Recent News

Virginia Mercury: At Senate Panel, a Clash Over the Costs of Shifting Away from Carbon

Posted by Sarah Vogelsong on Feb 9, 2020

Virginia Mercury covered challenges faced by the Virginia Clean Economy Act quoting Virginia AEE's Harry Godfrey who refutes incomplete (and inaccurate) cost analysis by the SCC. Read excerpts below and the entire Virginia Mercury piece here. 

The Virginia Clean Economy Act, the Democrats’ energy omnibus bill designed to achieve Gov. Ralph Northam’s goals of reducing Virginia’s carbon emissions to zero by 2050, sparked sharp questions from senators Sunday over how the costs of shifting away from carbon should be calculated...

The SCC estimates that the Clean Economy Act, which is being backed by a coalition that includes the renewable energy industry, environmental groups and Virginia’s two electric monopolies, will cause the average electric ratepayer’s bill to increase by at least $23.30 per month by 2027-2030. Annually, customers would see a roughly $280 jump in their bills. According to the SCC, the majority of that increase will come from the buildout of 5,200 megawatts of offshore wind and 16,100 megawatts of solar, both of which the legislation would declare to be in the public interest...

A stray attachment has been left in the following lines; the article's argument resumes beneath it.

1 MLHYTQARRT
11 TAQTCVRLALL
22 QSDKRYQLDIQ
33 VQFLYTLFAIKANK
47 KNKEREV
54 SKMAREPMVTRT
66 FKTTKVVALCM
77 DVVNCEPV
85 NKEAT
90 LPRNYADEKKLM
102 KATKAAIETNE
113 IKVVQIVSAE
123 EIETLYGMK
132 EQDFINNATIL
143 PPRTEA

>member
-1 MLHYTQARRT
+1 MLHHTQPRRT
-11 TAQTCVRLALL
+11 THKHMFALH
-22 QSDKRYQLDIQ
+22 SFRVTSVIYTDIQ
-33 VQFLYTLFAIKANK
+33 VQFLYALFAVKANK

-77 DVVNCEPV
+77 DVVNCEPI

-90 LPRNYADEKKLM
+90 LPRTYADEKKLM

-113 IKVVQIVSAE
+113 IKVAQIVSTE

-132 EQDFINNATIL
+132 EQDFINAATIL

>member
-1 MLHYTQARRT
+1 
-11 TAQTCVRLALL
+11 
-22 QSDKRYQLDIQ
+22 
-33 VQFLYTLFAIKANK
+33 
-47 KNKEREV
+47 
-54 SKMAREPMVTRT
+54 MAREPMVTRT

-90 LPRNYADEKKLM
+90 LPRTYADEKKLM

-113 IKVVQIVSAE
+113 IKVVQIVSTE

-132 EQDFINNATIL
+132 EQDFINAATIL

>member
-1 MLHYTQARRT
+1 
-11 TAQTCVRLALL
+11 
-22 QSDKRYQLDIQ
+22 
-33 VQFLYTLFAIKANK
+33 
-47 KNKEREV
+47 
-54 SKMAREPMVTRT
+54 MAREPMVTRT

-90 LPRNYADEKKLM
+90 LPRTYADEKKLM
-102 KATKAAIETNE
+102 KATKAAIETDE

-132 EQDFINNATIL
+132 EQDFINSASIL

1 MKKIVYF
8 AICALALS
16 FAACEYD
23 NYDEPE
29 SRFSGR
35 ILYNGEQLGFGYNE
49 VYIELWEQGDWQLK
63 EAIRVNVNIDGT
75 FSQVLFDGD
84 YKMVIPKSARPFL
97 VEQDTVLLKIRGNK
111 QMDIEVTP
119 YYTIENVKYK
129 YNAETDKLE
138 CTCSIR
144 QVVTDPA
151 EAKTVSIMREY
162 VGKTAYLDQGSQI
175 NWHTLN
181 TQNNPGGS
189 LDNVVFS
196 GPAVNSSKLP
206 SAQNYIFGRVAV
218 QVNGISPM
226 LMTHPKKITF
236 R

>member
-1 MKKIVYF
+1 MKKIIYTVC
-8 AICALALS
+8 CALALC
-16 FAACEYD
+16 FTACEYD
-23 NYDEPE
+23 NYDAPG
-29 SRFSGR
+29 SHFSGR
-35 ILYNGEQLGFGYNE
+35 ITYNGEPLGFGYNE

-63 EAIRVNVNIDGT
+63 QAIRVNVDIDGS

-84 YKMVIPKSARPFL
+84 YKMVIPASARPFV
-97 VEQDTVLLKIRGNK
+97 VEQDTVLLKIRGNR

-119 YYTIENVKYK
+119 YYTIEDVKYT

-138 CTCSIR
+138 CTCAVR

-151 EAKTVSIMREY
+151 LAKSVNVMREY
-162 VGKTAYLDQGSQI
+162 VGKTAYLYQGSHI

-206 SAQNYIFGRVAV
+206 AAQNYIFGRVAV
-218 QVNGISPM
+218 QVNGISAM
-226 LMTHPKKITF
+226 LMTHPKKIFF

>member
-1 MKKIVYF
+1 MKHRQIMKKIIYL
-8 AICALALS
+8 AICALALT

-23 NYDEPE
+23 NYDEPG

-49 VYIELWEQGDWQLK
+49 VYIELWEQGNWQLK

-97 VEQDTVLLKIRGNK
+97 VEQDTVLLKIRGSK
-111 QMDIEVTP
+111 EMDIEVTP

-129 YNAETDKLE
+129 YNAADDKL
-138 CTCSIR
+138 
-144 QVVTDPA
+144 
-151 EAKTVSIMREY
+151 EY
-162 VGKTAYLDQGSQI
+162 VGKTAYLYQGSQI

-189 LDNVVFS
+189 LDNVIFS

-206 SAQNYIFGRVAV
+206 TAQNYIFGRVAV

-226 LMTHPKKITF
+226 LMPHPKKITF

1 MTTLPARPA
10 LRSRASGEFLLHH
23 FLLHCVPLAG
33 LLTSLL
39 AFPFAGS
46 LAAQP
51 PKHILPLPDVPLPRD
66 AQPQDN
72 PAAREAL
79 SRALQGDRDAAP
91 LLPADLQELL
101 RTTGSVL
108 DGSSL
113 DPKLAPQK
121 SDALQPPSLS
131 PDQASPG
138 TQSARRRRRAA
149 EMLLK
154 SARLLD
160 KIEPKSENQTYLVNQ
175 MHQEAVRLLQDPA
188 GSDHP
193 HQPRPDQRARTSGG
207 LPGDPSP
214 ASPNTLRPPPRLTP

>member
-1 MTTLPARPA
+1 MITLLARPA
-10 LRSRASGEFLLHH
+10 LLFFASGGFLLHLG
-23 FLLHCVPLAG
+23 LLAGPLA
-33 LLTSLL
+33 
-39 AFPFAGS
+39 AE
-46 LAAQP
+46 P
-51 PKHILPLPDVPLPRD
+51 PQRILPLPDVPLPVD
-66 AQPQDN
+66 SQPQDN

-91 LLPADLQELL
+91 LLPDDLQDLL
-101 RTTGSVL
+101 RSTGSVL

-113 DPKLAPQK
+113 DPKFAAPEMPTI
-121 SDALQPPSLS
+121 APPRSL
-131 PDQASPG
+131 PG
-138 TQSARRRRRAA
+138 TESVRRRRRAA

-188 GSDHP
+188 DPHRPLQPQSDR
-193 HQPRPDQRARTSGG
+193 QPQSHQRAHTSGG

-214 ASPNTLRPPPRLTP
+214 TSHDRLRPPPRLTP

Fuel savings aren’t the only variable that Clean Economy Act backers claim were incorrectly omitted from the cost analysis. Virginia Advanced Energy Economy Executive Director Harry Godfrey, one of the key players involved in drafting the legislation, told the Mercury the commission had also failed to take into account ratepayer savings from such provisions as binding energy efficiency targets and investments, cost caps and a rate relief program for low-income customers.  “I don’t know that they have considered any of this,” he said...

If the Clean Economy Act is passed, that may change: among the many provisions of the 75-page bill is one that would require the SCC to consider the “social cost” of carbon in evaluating new generation facilities. That, said Godfrey, could begin “to rebalance the equation and analysis” of what energy proposals cost. The Clean Economy Act passed Senate Commerce and Labor on a 12-3 party-line vote. A House version of the legislation advanced to the floor last week...

Read the entire Virginia Mercury piece here. 

Topics: AEE In The News